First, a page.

The comparative effectiveness of stress inoculation training and creative visualization in reducing teacher stress

Date of Publication


Document Type


Degree Name

Doctor of Philosophy in Counseling Psychology

Subject Categories

Occupational Therapy


Br. Andrew Gonzalez FSC College of Education


Counseling and Educational Psychology

Thesis Adviser

Gundelina A. Velazco

Defense Panel Chair

Naomi R. Ruiz

Defense Panel Member

Carmelita Pabiton
Salud P. Evangelista
Imelda V.G. Villar
Ma. Belen Vergara


This study investigates the comparative effectiveness of stress inoculation training and creative visualization in reducing teacher stress.The subjects were 36 female public school teachers, grouped into two treatment groups, and one control group using match group method. There were 12 participants in each of the three groups, namely: stress inoculation, creative visualization and control group. The Teacher Occupational Stress Factor Questionnaire (TOSFQ), constructed by E.H. Clark (1980) was utilized to measure the level of stress of the participants.The first experimental group experienced Stress Inoculation Training (SIT) that lasted for seven days or equivalent to seven sessions with one hour for each meeting. The second experimental group had creative visualization for six days with one hour per session. In the case of the control group, no intervention was administered. All data were subjected to the t-test for uncorrelated data and one-way analysis of covariance (ANCOVA), and computed using Least Significant Difference (LSD) at .01 confidence level.The findings revealed that significant differences (p .01) were noted between the pretest and posttest scores in the five factors measuring teacher stress of the stress inoculation and creative visualization groups. For the control group, no difference (p .05) was observed between their pretest and posttest scores except in the two teacher stress factors, namely, group instruction and creative visualization. These differences (p .05) in the two stress factors were attributed to the increase in the stress level scores. This means that the control group's teacher stress levels for these factors had increased.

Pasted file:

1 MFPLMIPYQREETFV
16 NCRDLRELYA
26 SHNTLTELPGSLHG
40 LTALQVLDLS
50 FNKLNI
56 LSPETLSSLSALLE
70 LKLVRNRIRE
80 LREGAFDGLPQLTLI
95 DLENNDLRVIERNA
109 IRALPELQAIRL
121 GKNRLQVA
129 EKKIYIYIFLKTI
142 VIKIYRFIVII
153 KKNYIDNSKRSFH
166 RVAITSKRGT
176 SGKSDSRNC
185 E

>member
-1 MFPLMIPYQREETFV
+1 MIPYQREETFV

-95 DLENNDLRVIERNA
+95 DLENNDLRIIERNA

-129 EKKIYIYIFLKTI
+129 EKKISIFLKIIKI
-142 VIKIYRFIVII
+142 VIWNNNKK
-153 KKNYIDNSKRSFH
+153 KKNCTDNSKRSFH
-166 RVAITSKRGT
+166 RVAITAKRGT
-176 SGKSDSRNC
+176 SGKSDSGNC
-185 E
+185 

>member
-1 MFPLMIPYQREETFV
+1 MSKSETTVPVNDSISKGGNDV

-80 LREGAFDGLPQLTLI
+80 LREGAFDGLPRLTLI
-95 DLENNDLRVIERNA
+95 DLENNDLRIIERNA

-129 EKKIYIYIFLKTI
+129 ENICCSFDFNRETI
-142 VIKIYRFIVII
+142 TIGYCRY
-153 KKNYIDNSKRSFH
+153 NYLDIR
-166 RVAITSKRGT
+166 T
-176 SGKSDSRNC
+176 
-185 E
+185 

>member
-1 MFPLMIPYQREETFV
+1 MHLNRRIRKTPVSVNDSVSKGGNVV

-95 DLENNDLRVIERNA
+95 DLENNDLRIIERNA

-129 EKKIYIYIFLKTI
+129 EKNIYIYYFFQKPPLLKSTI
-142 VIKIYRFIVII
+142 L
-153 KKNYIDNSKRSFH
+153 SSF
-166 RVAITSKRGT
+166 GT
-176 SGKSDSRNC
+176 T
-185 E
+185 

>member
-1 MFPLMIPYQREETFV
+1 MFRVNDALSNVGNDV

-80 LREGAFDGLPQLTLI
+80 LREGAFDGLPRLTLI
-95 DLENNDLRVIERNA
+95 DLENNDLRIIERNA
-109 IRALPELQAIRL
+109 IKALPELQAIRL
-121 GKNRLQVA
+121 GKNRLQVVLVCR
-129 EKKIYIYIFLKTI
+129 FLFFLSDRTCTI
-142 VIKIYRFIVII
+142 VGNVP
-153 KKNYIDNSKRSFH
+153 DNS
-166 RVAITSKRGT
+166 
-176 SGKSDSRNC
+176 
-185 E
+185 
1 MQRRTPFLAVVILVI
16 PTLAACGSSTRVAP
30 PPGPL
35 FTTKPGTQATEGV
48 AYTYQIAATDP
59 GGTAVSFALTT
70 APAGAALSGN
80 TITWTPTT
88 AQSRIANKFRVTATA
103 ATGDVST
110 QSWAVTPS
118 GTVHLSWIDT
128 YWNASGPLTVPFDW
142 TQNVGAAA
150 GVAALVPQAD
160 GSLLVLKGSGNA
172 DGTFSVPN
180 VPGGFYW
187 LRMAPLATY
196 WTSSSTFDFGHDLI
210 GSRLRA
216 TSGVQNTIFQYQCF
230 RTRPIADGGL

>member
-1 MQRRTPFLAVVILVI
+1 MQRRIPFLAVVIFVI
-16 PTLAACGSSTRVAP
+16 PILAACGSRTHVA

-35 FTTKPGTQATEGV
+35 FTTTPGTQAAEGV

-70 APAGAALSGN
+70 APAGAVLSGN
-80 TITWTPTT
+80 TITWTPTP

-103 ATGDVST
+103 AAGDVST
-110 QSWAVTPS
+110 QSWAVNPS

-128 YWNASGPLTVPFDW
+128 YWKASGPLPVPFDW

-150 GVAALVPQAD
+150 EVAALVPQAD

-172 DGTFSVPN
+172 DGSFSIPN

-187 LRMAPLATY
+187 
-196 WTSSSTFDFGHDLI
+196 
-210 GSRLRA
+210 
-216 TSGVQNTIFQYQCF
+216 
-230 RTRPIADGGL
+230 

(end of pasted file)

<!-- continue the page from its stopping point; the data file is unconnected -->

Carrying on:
The results further suggested that stress inoculation training and creative visualization were both effective tools in reducing teacher stress. The delayed posttest, administered after one month, revealed no significant difference (p .05) in all the five factors of teacher stress between the stress inoculation and creative visualization group. The outcome proved the effectiveness of stress inoculation training and creative visualization in maintaining the stability of the stress levels of the participants after one month.Finally, it could be concluded that SIT and creative visualization are both effective in reducing teacher stress. However, creative visualization has greater therapeutic efficacy compared to stress inoculation training in reducing teacher stress.

Abstract Format






Accession Number


Shelf Location

Archives, The Learning Commons, 12F Henry Sy Sr. Hall

Physical Description

163 leaves ; Computer print-out


Teachers--Job stress; Stress relaxation tests; Visualization; Occupational therapy; Health behavior

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